Department for Education (2011) Teachers' Standards. Available at:

Deunk, M., Smale-Jacobse, A., de Boer, H., Doolaard, S. and Bosker, R. (2018) 'Effective differentiation Practices:A systematic review and metaanalysis of studies on the cognitive effects of differentiation practices in primary education.' Educational Research Review (24) pp.31-54.

May 09, 2023

Reflections on planning – Phoebe Thompson

My understanding of the principles of effective planning has developed because at the start of my placement I was extremely naïve as didn’t think planning would be hard. I assumed I could write a few notes on the lesson plan and the pupils would have a deep understanding of the learning. I believed because my classroom teacher didn’t have formal plans that I could do the same. I found that effective planning is a difficult skill and for a lesson to have purpose it must have certain aspects. Ashcraft (2014) made clear that to be an effective teacher you must have effective lesson plans. For example, my first lesson plan lacked substance and I found myself getting stressed when teaching. The stress from a lack of detailed planning didn’t make me an effective teacher as I started to panic that the learning wasn’t clear. However, it has been argued that detailed daily lesson planning is a ‘box-ticking’ activity and adds to the teacher’s workload (Teacher Workload Review Group, 2016). Yet, I would argue that this is regarding experienced teachers.

My planning has been a journey. At the beginning of the placement, I put more emphasis on the activity than the learning. This became evident at the end of the lesson when I asked the class questions about the learning, and they couldn’t answer. I swiftly changed this and put more effort in making sure my lesson objective was clear to the class and that the activities reflected the lesson objectives.

I was very fortunate to have a supportive class teacher who encouraged me to take risks when teaching. Hattie (2012) argues that the most effective planning is when teachers support each other and discuss what is the most important to teach and the impact of their teaching on their pupils. In our shared PPA time the class teacher would suggest ways that I could adapt my teaching for all needs in the class. However, I am aware that this might not be the case at every placement. For example, Mutton et al (2011) mentions that it can be a struggle for student teachers to teach other teachers classes. Yet, in the future, I would like to work with my class teacher or mentor to plan low threshold, high ceiling planning so all needs are met.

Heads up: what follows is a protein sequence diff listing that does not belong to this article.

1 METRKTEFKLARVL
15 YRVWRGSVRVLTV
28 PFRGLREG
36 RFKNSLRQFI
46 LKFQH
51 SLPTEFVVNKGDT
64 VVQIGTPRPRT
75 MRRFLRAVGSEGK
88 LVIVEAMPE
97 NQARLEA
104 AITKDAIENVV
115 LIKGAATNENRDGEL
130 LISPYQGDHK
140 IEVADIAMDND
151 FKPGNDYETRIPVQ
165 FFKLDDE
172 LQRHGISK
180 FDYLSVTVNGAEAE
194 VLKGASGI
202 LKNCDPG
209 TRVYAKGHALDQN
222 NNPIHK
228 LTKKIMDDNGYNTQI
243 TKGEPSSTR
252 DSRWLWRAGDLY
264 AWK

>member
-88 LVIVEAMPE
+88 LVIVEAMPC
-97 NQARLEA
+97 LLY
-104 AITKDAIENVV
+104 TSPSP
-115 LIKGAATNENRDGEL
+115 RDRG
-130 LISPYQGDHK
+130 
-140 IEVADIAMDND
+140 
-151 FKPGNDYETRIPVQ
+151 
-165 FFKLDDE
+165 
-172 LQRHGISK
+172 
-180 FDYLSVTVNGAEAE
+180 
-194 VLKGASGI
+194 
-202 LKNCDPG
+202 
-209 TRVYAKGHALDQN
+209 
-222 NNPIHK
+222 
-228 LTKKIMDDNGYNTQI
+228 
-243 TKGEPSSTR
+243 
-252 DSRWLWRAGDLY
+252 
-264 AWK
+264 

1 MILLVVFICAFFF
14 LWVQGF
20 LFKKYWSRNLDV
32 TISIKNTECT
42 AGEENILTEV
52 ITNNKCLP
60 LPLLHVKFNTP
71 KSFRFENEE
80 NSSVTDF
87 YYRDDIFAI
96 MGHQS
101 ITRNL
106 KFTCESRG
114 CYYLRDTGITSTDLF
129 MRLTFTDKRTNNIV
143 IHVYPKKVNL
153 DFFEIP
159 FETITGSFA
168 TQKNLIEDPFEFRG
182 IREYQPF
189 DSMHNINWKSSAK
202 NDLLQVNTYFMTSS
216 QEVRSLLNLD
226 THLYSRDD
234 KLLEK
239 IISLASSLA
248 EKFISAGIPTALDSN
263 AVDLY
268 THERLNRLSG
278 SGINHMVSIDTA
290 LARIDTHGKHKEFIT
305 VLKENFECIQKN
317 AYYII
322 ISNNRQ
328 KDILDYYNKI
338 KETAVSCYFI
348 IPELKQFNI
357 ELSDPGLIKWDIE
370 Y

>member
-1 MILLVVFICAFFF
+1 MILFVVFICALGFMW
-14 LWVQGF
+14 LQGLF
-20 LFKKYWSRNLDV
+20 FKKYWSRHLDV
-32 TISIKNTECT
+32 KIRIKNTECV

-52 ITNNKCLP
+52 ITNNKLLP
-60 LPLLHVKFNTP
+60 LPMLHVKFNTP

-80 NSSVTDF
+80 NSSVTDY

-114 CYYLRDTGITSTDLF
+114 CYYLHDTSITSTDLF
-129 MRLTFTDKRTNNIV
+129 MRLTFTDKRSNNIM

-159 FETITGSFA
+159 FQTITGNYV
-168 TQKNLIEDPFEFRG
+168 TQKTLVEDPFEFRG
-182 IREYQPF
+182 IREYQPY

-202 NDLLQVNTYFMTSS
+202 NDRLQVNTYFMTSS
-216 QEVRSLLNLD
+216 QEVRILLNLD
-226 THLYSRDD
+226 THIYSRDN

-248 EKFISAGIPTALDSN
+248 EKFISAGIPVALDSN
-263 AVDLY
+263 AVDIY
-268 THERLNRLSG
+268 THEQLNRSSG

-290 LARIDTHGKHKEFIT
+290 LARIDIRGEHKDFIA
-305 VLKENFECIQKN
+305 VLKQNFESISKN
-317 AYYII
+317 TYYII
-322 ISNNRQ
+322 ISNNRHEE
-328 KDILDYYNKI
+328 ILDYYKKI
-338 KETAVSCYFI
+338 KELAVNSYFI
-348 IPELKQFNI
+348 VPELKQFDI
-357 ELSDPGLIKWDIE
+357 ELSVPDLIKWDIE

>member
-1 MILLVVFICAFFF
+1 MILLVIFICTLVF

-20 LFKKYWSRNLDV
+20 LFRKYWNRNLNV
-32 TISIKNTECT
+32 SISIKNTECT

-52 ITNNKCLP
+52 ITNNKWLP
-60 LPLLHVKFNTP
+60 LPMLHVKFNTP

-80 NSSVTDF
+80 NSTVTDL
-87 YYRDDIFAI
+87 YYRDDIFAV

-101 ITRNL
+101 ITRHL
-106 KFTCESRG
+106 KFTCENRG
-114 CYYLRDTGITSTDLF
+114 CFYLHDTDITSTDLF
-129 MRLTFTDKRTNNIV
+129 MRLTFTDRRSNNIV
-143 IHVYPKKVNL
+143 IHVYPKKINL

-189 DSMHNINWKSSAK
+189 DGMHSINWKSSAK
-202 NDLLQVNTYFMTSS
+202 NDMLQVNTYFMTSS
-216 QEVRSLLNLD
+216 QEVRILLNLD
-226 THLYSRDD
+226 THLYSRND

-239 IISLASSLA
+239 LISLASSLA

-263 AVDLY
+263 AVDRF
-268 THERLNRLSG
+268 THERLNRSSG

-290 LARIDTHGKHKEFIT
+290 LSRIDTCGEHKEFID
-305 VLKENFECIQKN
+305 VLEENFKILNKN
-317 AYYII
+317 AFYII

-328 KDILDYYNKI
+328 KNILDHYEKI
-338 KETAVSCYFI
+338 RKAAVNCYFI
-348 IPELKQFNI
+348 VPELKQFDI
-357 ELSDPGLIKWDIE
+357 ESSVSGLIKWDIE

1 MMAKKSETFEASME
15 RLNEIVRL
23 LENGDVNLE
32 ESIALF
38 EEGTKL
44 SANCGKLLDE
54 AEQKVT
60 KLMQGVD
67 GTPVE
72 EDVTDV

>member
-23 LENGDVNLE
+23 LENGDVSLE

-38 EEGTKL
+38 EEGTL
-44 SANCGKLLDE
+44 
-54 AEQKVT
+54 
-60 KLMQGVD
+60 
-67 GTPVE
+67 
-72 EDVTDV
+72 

Throughout my placement I struggled with my workload as mentioned previously I quickly understood the need to plan thought provoking lessons where all pupils learning flourished. I was encouraged to use the schemes that the school subscribed to and the class teacher’s previous resources. I found that the schemes were extremely helpful, but I had to use them as a guide because they were generic and I had to fit them to my class due to the different needs of the pupils. However, I did find some pressure to use the class teacher’s resources in certain lessons. In the future, I want to be confident enough to use my own creativity to make the resources and use the class teacher’s as a guide like I did with the scheme.


Ashcraft, N. (2014) Lesson Planning. Alexandria, VA: TESOL Press.

Hattie J (2012) Visible Learning for Teachers, Maximising Impact on Learning. Routledge, pages 67-74.

Mutton, T., Hagger, H. and Burn, K. (2011) “Learning to plan, planning to learn: The developing expertise of beginning teachers,” Teachers and Teaching, 17(4), pp. 399–416. Available at:

Teacher Workload Review Group (2016) Eliminating unnecessary workload around planning and teaching resources Report of the Independent. Available at: (Accessed: 20 December 2022).

May 02, 2023

JPAAP: Special issue on compassionate pedagogy

This special issue of Journal of Perspectives in Applied Academic Practice offers a range of research papers and case studies exploring compassionate pedagogy in Higher Education. Take a moment to explore the contents list and save a paper of interest for reading now or later.

May 2023

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  • Very interesting, thank you for sharing. Great CPD reflection. by Joel Milburn on this entry
  • Hi Lucy, Thank you for sharing the highs and lows of diverse assessments. I hope you have inspired o… by Anna Tranter on this entry
  • Hello Lucy, I totally agree with everything you have said here. And well done for having the energy … by Natalie Sharpling on this entry
  • Thank you for setting up this Learning Circle. Clearly, this is an area where we can make real progr… by Gwen Van der Velden on this entry
  • It's wonderful to read of your success Alex and the fact that you've been able to eradicate some pre… by Catherine Glavina on this entry